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Sen. Warren sounds the alarm on irresponsible housing reform

Outlines five initiatives to transition the market with minimal impact

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Sen. Elizabeth Warren, D-Mass., outlined five key steps the mortgage market must take to achieve housing finance reform without disrupting the entire system.

While speaking at the Mortgage Banker’s Association 100th Annual Convention and Expo, Sen. Warren made it crystal clear to a massive crowd that reform is 'absolutely necessary.' Yet, she urged Congress to act carefully, saying any hiccup during the creation process will hit middle-class taxpayers the hardest.

"No politics here — we just need to focus on getting housing finance right," the Senator stated.

As a result, Warren has outlined five initiatives that she claims will address moral hazard risk while preserving the good aspects of the pre-crisis housing finance system. She struck a more populist tone by suggesting there's a definite need to scale back the influence of Fannie Mae and Freddie Mac, replacing them with a privately financed guarantee for whatever entity takes over the enterprises.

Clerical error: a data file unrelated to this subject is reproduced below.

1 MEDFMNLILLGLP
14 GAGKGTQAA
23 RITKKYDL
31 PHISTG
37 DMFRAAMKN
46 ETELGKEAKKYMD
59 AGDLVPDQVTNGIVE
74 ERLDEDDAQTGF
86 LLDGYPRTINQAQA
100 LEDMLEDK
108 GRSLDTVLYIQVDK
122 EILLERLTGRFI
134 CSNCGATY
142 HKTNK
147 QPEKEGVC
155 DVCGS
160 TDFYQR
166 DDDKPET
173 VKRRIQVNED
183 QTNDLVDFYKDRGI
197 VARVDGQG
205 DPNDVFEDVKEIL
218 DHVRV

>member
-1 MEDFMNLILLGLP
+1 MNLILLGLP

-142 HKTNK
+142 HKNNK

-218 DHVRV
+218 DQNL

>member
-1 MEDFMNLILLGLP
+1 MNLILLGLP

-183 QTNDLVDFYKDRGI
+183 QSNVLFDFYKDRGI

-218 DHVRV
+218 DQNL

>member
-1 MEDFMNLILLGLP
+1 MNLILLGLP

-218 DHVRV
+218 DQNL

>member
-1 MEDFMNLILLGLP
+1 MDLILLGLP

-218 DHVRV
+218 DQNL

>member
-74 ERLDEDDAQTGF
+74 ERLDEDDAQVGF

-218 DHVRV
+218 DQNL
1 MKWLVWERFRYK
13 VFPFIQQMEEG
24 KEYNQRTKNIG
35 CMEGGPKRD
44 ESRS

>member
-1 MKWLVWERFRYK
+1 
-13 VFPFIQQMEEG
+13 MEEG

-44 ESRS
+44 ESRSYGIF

The guarantee will be limited and conditioned on private capital occupying significant first loss position — making the 30-year fixed mortgage broadly available.

Additionally, market participants need to be adequately regulated, the CFPB architect said.

"It is essential that originators have adequate incentives to access the ability of borrowers to repay their loans," Warren expressed.

She added, "The QM and the proposed QRM rules are a critically important start."

The market also needs to solve the servicer and trustee issues that emerged during the crisis.

Aligning the interests of servicers, trustees and investors in both the guaranteed and private-label market is essential, impacting the size and depth of any housing downturn, the senator said.

Furthermore, the new system should not exacerbate too-big-to-fail issues by increasing the competitive advantages the mega banks have over other institutions, Warren noted.

"A housing market dominated by a handful of Too Big to Fail institutions would reduce access to mortgages in rural and poorer urban areas," she said. "It would also increase systemic risk and reduce innovation and customization in the primary market."

Finally – and most importantly – the portion of the secondary market that is government-guaranteed needs to serve the entire primary market, the senator stipulated.

Given that 70% of loans are sold into the secondary market – if that market isn’t interested in these loans – originators will be less likely to write these loans initially, Warren warned.

The main takeaway from Warren's speech is the $10 trillion housing market impacts every American, and it's not sustainable in its current form.

"Housing finance reform is a complex puzzle, and it will take a lot of work from a lot of people to make sure the pieces fit correctly," the Senator concluded. 

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